Sportradar launch B2B marketing services for bookmakers

TAGs: ad:s, sportradar

sportradar-sports-betting-marketing-serviceSports data specialists Sportradar are branching out into providing B2B marketing services for betting operators.

On Wednesday, Sportradar announced the debut of its new ad:s platform, which aims to provide sports betting operators with a “full-service marketing offer.” The new service will be headed up by betting and media sector veteran Rainer Geier, and will operate as part of Sportradar’s Sports Media Strategy under managing director Felix Geyr.

The company says ad:s will offer “sophisticated and data-driven marketing solutions” that will enable bookmakers to stand out from the increasingly crowded betting herd. These solutions will include “sponsorship consulting, SEO and SEA marketing, UI/UX consulting, digital traffic networks, programmatic advertising, pop-under ad networks, ad products and affiliate marketing.”

The ad:s service will also be “embedded across Sportradar’s media products,” thereby allowing clients to “further target desirable customers for bookmakers.” Geyr, who called ad:s “a natural and necessary evolution of our global sports betting business,” said he saw ad:s having its greatest impact in digital “pre-game, in-game and post-game opportunities.”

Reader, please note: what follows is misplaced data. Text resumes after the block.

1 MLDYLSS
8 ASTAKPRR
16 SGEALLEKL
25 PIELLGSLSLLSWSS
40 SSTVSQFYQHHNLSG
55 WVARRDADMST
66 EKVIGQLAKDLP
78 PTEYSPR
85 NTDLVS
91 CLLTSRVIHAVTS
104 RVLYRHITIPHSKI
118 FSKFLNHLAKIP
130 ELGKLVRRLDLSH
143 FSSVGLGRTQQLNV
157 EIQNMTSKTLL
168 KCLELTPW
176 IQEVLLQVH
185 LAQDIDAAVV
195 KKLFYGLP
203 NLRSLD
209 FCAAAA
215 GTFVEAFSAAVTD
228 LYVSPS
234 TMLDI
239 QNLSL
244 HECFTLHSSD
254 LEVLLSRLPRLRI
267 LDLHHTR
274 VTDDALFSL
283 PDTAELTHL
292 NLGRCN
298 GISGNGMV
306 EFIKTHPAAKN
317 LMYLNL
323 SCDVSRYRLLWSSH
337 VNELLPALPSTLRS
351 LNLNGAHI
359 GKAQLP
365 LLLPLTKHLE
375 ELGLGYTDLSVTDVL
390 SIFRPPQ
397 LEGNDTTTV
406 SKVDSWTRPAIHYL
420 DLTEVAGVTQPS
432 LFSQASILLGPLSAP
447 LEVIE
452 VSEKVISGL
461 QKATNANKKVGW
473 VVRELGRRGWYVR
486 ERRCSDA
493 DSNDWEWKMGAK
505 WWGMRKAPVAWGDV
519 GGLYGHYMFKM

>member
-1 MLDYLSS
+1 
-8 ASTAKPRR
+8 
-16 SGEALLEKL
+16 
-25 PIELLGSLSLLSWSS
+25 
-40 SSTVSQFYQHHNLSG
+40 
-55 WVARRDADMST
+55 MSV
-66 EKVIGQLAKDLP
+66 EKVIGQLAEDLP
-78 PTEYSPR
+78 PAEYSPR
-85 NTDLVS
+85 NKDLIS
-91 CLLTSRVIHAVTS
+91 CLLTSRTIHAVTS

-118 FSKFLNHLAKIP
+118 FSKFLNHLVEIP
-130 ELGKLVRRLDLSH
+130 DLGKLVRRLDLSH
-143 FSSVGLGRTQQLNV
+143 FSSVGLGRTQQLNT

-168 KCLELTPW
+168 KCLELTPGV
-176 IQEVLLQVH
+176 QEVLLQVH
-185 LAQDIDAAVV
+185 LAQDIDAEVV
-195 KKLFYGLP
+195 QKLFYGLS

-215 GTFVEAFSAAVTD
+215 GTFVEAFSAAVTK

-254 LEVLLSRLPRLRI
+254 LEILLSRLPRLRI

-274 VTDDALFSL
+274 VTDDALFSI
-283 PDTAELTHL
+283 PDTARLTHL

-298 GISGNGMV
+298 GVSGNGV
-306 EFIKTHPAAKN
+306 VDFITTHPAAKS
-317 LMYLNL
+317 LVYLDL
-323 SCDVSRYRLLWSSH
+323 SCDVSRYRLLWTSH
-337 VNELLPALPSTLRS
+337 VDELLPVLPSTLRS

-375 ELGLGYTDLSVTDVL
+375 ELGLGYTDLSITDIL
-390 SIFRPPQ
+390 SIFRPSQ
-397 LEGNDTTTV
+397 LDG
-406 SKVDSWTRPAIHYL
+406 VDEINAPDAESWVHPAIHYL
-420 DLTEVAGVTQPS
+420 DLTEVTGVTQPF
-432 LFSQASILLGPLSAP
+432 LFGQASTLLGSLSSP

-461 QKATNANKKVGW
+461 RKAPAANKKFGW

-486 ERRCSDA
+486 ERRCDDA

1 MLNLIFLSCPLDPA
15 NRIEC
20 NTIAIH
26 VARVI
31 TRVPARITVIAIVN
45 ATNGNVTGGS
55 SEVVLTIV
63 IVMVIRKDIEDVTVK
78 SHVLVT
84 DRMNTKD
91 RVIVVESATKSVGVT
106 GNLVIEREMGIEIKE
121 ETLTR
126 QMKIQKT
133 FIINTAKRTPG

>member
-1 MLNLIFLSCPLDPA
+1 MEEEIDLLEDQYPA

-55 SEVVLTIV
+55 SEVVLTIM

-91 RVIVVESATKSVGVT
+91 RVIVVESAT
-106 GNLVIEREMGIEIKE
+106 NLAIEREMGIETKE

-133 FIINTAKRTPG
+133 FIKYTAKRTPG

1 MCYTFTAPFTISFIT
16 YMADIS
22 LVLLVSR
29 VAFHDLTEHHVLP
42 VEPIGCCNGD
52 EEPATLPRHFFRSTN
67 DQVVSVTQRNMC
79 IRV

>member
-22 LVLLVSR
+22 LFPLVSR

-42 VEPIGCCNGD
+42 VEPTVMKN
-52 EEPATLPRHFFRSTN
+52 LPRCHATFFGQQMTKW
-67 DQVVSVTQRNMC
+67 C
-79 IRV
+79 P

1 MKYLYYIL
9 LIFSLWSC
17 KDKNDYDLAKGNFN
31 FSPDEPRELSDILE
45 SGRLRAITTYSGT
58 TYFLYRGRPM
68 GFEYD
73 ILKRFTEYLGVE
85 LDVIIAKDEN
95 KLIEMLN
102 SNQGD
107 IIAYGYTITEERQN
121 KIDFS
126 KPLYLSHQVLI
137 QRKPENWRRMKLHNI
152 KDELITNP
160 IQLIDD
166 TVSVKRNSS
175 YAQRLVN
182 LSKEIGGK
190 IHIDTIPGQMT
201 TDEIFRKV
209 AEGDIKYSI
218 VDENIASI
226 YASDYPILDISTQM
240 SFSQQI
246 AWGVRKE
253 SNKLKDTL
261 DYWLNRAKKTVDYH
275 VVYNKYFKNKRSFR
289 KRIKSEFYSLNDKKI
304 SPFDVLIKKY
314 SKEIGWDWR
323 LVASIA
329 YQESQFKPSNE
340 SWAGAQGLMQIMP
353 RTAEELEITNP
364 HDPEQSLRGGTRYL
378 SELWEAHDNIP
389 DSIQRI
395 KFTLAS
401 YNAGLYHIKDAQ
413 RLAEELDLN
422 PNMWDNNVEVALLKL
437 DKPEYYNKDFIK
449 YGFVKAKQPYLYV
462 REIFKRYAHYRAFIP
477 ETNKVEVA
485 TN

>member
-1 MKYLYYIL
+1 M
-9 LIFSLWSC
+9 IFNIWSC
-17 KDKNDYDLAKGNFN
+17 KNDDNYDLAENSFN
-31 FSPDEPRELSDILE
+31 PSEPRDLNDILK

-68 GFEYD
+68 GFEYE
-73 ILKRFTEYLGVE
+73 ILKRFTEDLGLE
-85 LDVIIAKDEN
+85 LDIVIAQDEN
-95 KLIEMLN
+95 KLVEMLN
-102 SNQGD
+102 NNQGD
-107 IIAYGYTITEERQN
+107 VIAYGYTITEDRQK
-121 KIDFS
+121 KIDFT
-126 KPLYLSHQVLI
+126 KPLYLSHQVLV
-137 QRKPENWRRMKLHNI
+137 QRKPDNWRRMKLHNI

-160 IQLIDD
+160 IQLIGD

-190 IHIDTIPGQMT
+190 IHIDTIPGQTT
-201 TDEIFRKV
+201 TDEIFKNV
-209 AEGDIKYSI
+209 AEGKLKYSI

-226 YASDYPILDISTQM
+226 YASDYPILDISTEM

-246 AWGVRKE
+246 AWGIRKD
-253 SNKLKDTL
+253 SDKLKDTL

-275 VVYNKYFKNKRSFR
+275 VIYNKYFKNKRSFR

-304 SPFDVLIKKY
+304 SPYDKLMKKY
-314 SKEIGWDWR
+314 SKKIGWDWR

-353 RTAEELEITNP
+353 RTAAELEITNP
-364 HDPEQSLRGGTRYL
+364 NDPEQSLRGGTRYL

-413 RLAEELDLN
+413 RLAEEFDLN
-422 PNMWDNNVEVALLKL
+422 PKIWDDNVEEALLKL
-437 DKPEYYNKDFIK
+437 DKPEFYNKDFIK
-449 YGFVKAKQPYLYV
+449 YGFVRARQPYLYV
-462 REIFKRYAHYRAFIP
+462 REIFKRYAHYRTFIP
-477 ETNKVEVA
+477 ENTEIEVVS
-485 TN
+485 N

Sportradar says its new marketing division came about “in response to the strong demand and interest from the betting industry.” But ad:s will also partner with “non-betting related brands that are looking for exposure into the sports enthusiast market.”

Sportradar made its name providing sports data intelligence to over 1,000 companies around the globe, including many betting outfits. The company’s ties to US gambling operators and sports leagues have surged following last year’s US Supreme Court ruling overturning the federal betting prohibition.

Sportradar uses its data collection capacity to spot threats to match integrity, and the company recently pushed back against an Independent Review of Integrity in Tennis report that recommended discontinuing data sales to reduce the scourge of manipulation that has plagued the sport. Sportradar claimed that doing so would bring “further risk to the integrity of the game, with potentially irreversible consequences.”


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